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The Ramsey County Regional Railroad Authority

Saint Paul Multimodal Terminal Evaluation Study and Union Depot Analysis

Saint Paul, Minnesota

MTP1-RamseyThe Ramsey County Regional Railroad Authority engaged LTK Engineering Services to evaluate four potential sites for a Downtown Saint Paul multimodal terminal incorporating commuter rail, Amtrak Intercity rail, future high-speed rail, light rail, and local and intercity bus services.  Evaluation criteria included site adequacy, ability to accommodate track connections to the railroad network while avoiding negative impacts on freight operations, availability of parking to support terminal functions, accessibility to modes of public transportation, and pedestrian and traffic accessibility.  Understanding of the track requirements and the capacity and performance needs of the adjacent freight railroads was a key consideration in carrying out this study.  Essential steps in the evaluation included development of an estimate of projected daily freight train traffic and patterns, as well as development of an estimate of daily passenger train traffic, and assessing the constructability and operational viability of each potential site relative to the layout and usage of the railroad track system. Phased terminal trackage and track space concepts were developed to assist in the evaluation step.  Based on assessments of all of the evaluation criteria, LTK recommended the former Saint Paul Union Depot site as the optimal location for the Multimodal Terminal.

Subsequently, the Authority engaged LTK in a follow-up study to develop a more specific construction cost estimates of the recommended Union Depot site, including phasing of railroad infrastructure improvements as rail traffic increases into the future and places additional demands on the region’s railroad infrastructure.  Using its contacts in the railroad industry, LTK was instrumental in developing constructive and continuing dialogue between the three  major freight railroads (BNSF, Union Pacific and Canadian Pacific) and the Authority, creating an understanding of railroad requirements to add trains to capacity-limited main lines.  LTK also incorporated the phased development concept with other providers of transportation services, including bus transit, inter-city bus service, and a projected light rail line.  Essential to the overall “stepped” cost estimate was preserving capacity for long-term growth and needs, while restraining capital expenditures at each stage in order to match investment to shorter-term capacity expansion requirements.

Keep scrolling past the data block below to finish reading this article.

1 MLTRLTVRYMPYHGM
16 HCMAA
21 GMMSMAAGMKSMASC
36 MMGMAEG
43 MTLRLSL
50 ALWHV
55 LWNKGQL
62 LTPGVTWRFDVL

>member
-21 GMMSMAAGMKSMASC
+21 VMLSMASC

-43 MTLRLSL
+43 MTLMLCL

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Transbay Joint Powers Authority 

Transbay Terminal Improvement Plan

San Francisco, California

MTP2-TransbaySan Francisco’s Downtown Transbay Terminal was built in the 1930s to accommodate interurban trains operating across the new San Francisco-Oakland Bay Bridge.  After the abandonment of rail service, the Terminal was modified for bus use, eventually including intercity as well as Transbay regional buses.  In recent years, Transbay bus patronage has grown.  In addition, plans have been made to have the California High Speed Rail System and Caltrain Peninsula commuter rail service come into the heart of Downtown San Francisco, using this facility.  In the late 1990s, LTK assisted SMWM, the noted San Francisco-based architectural firm, on a collaborative work approach for a recommendation.  The design moved from consideration of “program,” (Terminal function and content) through sketch design alternatives to a final recommendation, eventually receiving unanimous endorsement of the study panel members - a first for this facility.